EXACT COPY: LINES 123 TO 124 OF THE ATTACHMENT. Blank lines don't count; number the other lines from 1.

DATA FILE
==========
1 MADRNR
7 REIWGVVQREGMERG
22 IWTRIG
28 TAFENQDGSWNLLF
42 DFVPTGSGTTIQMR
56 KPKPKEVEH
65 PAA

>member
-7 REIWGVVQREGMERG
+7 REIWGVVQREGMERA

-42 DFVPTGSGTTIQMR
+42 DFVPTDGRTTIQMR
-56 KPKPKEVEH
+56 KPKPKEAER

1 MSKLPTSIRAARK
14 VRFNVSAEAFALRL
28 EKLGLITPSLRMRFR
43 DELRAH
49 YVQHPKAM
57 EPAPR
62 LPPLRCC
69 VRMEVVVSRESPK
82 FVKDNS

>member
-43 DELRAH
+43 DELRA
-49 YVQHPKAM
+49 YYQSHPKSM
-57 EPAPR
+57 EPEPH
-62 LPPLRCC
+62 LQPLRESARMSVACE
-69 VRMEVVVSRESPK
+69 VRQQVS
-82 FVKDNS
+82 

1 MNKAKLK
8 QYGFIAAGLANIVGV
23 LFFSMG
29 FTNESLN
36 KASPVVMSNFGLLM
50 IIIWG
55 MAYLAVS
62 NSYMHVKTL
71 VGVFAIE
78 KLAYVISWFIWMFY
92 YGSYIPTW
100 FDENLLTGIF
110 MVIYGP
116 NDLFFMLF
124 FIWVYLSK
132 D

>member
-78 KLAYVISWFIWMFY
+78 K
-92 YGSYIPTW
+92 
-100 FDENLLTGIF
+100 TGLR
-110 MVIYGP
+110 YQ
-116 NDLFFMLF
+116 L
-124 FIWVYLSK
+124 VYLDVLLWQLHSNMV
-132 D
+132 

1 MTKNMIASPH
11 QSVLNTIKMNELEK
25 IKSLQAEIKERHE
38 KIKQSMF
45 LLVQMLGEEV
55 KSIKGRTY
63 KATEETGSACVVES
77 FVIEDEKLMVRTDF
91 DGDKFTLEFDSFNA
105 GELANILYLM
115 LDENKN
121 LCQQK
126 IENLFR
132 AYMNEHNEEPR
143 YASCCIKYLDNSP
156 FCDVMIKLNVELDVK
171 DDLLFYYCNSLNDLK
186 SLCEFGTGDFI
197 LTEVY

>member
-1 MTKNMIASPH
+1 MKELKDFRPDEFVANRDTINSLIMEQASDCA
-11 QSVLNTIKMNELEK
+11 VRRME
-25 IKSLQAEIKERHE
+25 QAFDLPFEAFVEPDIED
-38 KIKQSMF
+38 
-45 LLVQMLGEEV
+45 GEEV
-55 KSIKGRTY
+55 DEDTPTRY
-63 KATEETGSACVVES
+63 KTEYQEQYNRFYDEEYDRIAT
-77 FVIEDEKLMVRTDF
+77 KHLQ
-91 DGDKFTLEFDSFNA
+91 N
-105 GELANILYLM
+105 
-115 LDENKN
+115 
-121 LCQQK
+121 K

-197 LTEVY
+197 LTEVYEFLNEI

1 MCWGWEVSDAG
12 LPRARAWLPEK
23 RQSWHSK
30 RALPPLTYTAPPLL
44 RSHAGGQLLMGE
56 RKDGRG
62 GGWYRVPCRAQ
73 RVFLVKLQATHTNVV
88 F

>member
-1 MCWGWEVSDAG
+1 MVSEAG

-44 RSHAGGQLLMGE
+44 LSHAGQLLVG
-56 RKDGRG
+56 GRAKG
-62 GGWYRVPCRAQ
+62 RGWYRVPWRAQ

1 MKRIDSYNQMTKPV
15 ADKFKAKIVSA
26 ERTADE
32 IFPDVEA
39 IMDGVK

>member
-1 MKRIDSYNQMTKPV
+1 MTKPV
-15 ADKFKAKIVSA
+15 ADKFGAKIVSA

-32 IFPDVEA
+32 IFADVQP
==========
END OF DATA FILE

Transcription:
>member
-1 MCWGWEVSDAG